Renters Account for Growth in Household Formation

September 16, 2014

Construction on buildings with at least five apartments reached the highest monthly pace since the beginning of 2006, Freddie Mac reports in its Economic and Housing Market Outlook for September. But one big difference compared to 2006, Freddie economists note, is that there is less development of condominium complexes, and most of the multifamily offerings are rentals.

"Over the past four quarters, all the growth in net household formations has been among renters," Freddie Mac's report notes. "The decline in home ownership rates has been primarily concentrated among younger households." Over the past decade, the home ownership rate among those 35 years old and younger has fallen from 43.6 percent to 35.9 percent.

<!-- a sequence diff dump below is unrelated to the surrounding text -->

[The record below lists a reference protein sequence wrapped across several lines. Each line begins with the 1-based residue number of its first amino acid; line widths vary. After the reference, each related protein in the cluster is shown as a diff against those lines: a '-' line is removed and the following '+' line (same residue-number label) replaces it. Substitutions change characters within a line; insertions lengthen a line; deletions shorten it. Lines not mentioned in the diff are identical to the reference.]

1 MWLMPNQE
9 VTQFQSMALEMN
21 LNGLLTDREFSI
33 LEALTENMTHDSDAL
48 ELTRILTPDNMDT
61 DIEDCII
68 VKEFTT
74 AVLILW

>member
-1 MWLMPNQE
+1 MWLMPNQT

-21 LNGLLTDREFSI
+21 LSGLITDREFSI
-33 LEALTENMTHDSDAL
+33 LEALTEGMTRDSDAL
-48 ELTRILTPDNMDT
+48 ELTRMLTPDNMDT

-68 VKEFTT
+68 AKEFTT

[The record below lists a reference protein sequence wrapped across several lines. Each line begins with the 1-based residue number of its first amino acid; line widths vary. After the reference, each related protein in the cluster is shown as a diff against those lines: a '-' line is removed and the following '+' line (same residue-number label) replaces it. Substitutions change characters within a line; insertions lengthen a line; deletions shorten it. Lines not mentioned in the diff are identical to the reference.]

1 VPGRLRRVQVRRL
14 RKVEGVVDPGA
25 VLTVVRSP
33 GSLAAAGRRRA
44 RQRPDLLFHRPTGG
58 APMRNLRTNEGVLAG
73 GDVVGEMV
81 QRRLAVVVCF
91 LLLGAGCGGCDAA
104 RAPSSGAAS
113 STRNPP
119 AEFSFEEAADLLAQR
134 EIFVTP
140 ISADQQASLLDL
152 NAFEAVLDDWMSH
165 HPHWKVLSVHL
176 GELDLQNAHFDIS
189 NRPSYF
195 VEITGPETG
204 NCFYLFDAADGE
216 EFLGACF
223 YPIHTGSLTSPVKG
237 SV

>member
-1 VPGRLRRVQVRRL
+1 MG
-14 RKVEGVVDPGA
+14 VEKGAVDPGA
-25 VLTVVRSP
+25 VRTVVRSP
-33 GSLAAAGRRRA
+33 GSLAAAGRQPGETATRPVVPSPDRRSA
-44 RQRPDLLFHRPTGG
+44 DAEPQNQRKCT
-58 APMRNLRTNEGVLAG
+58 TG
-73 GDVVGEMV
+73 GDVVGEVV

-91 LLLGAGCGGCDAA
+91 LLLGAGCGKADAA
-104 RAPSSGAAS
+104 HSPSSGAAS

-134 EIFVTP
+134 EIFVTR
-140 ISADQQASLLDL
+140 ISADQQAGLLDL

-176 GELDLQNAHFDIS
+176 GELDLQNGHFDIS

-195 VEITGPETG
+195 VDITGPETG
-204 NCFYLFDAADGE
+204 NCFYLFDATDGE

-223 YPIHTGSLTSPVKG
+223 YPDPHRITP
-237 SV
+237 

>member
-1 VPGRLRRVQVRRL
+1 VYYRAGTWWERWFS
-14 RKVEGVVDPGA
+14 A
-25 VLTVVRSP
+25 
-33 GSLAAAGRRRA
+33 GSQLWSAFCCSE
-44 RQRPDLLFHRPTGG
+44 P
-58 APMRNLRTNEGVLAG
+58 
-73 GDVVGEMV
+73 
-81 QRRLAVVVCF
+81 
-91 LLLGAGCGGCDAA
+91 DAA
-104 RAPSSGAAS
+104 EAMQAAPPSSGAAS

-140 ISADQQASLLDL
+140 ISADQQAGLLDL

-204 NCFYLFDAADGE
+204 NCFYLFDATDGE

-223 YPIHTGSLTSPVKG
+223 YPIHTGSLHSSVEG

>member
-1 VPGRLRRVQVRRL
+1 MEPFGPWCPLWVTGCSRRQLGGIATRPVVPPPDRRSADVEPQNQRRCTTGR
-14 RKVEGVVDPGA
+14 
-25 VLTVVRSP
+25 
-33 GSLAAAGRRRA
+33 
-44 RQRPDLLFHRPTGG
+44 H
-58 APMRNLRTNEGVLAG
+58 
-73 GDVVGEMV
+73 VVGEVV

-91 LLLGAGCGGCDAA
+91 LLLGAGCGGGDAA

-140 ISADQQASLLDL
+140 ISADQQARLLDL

The rising number of tenant households has prompted vacancy rates to drop to the lowest level since 2000.

"The apartment market has been vibrant, reflecting the desire of many Millennials to live in an urban setting and retain locational flexibility," says Frank Nothaft, Freddie Mac's chief economist. "Unfortunately, if they're looking to live in the larger cities, that's where rents are rising the fastest, especially in the West or Northeast regions of the United States — places like Los Angeles and New York City. In the South region, areas like Miami and the Washington-Baltimore metro have seen real rents exceed the U.S. average. But in the Midwest, only the Chicago metro area has outstripped the U.S. average."

Source: Freddie Mac